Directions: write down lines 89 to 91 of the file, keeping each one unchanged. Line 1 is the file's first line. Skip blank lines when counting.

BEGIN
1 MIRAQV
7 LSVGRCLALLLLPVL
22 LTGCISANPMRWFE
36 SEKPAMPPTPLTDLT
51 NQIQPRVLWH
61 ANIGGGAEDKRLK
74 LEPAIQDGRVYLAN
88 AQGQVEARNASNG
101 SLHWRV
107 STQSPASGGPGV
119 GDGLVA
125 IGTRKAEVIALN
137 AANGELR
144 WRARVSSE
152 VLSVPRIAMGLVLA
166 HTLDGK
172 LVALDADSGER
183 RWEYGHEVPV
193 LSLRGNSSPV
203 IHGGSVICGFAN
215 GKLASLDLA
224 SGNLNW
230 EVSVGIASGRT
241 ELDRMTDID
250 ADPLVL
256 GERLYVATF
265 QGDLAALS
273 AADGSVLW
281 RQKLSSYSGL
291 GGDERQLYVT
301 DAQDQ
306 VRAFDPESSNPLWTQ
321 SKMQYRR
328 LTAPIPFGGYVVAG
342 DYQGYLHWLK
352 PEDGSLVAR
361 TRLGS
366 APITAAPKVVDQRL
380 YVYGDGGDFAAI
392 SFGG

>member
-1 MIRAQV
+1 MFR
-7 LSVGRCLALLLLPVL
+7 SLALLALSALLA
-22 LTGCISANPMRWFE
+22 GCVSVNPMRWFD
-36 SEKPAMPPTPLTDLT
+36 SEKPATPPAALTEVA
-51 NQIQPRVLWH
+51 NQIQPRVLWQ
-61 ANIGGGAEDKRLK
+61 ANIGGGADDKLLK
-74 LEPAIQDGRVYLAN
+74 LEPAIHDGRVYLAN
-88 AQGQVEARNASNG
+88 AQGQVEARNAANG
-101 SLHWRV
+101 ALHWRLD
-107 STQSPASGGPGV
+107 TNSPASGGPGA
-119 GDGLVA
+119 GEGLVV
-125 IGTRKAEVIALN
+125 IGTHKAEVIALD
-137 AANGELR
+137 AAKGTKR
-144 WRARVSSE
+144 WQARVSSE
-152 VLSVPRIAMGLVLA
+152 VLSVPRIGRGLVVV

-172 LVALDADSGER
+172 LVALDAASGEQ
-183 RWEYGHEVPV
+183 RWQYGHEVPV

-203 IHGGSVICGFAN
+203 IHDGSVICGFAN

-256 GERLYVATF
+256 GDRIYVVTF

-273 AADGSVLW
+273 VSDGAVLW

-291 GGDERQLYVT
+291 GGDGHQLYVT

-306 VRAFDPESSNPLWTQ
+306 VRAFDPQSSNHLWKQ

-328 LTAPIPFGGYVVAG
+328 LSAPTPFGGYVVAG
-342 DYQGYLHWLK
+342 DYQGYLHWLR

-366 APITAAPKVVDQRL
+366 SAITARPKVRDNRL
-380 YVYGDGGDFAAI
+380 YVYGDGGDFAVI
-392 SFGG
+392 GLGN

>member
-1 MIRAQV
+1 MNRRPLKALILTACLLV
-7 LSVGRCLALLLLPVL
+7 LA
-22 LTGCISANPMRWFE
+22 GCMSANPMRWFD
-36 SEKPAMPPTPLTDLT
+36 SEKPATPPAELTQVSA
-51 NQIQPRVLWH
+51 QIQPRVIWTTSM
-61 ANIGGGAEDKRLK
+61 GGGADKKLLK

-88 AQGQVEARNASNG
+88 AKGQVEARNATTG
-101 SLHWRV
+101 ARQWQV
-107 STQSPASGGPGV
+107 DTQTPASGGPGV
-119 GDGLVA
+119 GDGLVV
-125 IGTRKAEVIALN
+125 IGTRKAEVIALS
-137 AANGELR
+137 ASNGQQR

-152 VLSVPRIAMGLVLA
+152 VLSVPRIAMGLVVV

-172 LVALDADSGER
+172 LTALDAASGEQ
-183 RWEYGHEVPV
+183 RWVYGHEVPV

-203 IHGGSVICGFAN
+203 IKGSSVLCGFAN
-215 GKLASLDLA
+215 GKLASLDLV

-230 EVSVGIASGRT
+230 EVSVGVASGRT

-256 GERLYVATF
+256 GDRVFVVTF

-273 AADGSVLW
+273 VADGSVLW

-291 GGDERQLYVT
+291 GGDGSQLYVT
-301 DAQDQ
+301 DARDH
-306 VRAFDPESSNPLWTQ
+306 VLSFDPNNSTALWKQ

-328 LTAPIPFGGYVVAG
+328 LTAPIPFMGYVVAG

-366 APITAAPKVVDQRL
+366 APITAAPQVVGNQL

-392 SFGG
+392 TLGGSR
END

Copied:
+342 DYQGYLHWLR

-366 APITAAPKVVDQRL
+366 SAITARPKVRDNRL